Your Full Attention
Watching your child at the pool doesn't mean glancing up periodically while you're chatting on your cell phone or grilling burgers on the deck. "You have to engage in active supervision. That means being in the water with children who are just learning to swim, and by the side of the pool -- no farther than arm's length away -- for other children, and keeping your eyes on them every second," says Alan Korn, director of public policy for Safe Kids. "You can't assume that just because your child is a good swimmer he won't drown. At no age is a child drown-proof."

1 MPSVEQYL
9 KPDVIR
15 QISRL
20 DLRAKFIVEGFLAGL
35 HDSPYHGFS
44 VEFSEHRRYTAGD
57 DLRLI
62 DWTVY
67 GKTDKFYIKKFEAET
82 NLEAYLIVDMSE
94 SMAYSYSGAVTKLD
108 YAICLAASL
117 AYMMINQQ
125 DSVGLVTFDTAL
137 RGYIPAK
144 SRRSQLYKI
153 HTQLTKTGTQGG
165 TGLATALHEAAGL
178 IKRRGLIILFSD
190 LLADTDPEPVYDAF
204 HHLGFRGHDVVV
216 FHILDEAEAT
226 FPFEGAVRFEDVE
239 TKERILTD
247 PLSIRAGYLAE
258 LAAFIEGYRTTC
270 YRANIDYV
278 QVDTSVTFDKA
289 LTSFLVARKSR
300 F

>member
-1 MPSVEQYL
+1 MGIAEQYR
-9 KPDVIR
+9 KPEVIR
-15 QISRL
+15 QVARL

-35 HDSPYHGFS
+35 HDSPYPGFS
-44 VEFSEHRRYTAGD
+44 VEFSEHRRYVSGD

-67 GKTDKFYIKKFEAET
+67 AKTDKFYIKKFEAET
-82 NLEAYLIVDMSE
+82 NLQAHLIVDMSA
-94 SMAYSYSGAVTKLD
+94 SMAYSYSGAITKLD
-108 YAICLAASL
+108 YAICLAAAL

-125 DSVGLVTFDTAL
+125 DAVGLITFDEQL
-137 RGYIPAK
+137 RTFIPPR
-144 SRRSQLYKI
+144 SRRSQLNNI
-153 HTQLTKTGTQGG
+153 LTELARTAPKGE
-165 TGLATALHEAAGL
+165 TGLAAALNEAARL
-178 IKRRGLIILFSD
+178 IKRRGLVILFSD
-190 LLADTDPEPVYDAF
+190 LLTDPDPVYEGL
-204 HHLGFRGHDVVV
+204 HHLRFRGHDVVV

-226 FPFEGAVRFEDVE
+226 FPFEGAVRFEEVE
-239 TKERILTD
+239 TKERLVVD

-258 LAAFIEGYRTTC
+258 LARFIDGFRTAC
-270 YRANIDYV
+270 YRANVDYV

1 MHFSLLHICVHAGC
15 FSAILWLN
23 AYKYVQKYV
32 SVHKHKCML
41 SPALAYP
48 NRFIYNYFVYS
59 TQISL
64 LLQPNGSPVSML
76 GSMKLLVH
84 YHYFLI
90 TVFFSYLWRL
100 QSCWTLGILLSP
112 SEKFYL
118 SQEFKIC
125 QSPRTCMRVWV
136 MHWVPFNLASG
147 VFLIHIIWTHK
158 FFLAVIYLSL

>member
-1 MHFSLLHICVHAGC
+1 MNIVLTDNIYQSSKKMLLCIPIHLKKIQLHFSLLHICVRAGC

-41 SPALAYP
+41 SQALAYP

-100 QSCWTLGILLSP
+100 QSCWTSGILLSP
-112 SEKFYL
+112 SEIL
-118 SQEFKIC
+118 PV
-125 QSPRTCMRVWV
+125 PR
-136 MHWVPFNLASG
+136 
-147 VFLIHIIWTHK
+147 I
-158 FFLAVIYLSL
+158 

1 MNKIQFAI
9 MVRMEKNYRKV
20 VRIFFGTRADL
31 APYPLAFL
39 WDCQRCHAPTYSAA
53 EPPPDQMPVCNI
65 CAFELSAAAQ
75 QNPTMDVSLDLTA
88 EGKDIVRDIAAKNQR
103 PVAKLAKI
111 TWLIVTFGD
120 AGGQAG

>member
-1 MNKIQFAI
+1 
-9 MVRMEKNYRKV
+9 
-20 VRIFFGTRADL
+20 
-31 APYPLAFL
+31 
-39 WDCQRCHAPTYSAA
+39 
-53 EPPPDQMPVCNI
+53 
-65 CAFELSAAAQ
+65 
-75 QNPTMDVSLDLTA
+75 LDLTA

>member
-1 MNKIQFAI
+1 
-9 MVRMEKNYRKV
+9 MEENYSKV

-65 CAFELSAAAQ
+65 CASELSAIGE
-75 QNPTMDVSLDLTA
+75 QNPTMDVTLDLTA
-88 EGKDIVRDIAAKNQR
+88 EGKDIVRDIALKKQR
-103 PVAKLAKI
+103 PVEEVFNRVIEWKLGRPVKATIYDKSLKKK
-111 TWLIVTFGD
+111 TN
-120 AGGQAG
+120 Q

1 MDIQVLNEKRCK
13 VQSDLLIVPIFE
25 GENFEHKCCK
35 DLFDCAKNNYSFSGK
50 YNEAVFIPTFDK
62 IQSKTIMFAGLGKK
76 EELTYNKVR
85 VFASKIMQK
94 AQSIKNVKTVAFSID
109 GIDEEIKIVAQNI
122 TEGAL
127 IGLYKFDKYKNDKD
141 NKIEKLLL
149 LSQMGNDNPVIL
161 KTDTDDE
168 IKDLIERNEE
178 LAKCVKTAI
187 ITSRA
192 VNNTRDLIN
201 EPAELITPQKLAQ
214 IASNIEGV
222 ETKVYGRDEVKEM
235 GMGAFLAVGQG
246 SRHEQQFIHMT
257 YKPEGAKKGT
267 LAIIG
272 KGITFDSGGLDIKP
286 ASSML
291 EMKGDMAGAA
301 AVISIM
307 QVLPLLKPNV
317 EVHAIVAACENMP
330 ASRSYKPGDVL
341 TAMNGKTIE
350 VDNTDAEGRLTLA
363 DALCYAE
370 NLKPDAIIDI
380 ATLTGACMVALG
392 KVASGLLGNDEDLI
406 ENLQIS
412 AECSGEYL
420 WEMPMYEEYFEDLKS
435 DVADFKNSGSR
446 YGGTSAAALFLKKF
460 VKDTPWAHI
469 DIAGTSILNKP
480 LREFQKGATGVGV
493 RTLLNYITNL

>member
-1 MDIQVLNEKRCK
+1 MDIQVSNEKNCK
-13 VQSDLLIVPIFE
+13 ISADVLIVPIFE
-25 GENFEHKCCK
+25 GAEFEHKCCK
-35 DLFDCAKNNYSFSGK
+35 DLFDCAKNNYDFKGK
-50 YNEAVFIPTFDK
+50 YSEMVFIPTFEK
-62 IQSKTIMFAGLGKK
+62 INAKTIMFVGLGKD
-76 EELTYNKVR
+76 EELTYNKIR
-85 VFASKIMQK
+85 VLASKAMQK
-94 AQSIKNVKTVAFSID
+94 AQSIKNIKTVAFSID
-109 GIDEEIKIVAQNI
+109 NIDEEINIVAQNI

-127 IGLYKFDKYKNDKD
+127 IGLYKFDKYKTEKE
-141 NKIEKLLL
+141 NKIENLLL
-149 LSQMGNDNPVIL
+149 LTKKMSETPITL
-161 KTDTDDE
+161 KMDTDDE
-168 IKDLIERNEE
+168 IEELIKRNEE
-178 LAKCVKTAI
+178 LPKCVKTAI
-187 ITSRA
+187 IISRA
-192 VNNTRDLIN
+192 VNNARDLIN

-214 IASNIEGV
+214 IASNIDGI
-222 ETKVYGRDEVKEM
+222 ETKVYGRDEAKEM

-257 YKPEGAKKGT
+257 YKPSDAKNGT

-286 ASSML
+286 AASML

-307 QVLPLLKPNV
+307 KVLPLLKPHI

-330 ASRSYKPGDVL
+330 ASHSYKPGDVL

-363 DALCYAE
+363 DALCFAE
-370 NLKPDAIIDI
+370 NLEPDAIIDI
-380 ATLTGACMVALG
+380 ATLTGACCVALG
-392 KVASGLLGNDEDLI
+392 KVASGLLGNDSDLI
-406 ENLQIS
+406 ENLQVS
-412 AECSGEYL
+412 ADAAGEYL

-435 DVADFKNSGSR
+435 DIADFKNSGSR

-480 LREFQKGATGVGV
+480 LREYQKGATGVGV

In the past, pediatricians have worried that enrolling children younger than age 4 in swimming lessons might actually make the toddlers less cautious around water and give parents a false sense of security. However, a recent study from the National Institute of Child Health and Human Development found that kids between the ages of 1 and 4 who took formal lessons had a significantly lower risk of drowning than kids who hadn't taken lessons -- and as a result, the American Academy of Pediatrics is in the process of revising its recommendations about water classes for young children. However, kids who've taken lessons still need constant supervision in and around the water.